Martina Navratilova competes in charity tennis event benefiting the Elton John AIDS Foundation at Caesars Palace on October 10, 2016 in Las Vegas, Nevada. (Photo by Ethan Miller/Getty Images)
Before the fall of the Berlin Wall, as a college student on a trip to Czechoslovakia, I gained a sense of economic life in a communist country. Desperate for hard currency, the Czech government would not let foreigners change Czech currency back into dollars at the conclusion of a trip. Since the currency was worthless outside the country, I had no choice but to spend the rest of my money on something.
I flew to London for a short stay before heading back to the United States and walked up to British passport control holding a giant stuffed teddy bear. The armed British guard looked at me quizzically.
“I brought the bear from Czechoslovakia,” I said.
“Another free bear,” said the guard and let me pass.
While my bear was free and I could go on with my life, people who lived in Eastern Europe and the Soviet Union, even elite athletes, faced difficult choices. One of those elite athletes was Martina Navratilova.
One might think that a tennis star like Navratilova could enjoy the fruits of her labor. Maybe today but not in the Czechoslovakia of the 1970s. Navratilova couldn’t help but notice that authorities gave her family’s country estate to the Soviet Union following World War II, while she and her parents had to live in a one-room apartment.
“The [Czech tennis] federation took all of her prize money when she was a teenager,” writes Steve Tignor of TENNIS Magazine.
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Tignor notes that Navratilova began 1975 by beating Chris Evert and later placing second in the Australian open. She had already been disciplined by the government’s tennis federation for staying an extra week after a tournament and she feared further restrictions on her freedom.
Martina and her family planned to defect during Wimbledon in London but changed their minds. That set the stage for what happened at the U.S. Open later that year.
Authorities at first balked at Martina’s pleadings to play in the U.S. Open. “They said I was too Americanized and socialized too much with the American players,” she told an interviewer for ESPN.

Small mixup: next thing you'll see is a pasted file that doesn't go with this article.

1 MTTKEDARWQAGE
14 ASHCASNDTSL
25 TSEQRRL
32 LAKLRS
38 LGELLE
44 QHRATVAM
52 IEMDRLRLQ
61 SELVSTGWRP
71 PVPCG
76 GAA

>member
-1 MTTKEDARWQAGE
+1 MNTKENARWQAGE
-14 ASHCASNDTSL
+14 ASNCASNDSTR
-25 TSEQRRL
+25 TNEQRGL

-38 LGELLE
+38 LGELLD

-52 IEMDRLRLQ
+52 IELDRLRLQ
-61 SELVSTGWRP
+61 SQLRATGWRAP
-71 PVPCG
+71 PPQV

Finally, Czech authorities decided to let her travel to America for the tournament. That set her plans in motion. “I talked to my father and I said, ‘I think I want to stay there.’ He said, ‘I was going to tell you the same thing. But if you do, don’t come back no matter what I tell you on the phone because we may have a gun to our heads.’”
After a match with Chris Evert, Martina’s manager contacted the FBI and the Immigration and Naturalization Service, and she filled out paperwork asking for asylum. After word of her defection leaked to the media, Martina held a press conference at the site of the U.S. Open, hoping that would prevent any attempt by Czech authorities to “snatch” her back, in the words of her manager.
“Traveling with FBI protection, Navratilova received standing ovations at her next two tournaments, in Atlanta and Charlotte,” notes Tignor. “That fall in Denver, Czech authorities sent her former Fed Cup coach, Vera Sukova, to try to convince her to come back. She declined, and went on to win the tournament.”
At 18, Martina Navratilova was free. She went on to win 59 Grand Slam crowns and holds the record as a 9-time singles champion at Wimbledon. In 1981, she became one of the most high-profile celebrities to come out as gay and to advocate for gay rights.
At the press conference announcing her defection to the United States, Navratilova looked at the cameras and said, “I wanted my freedom.”
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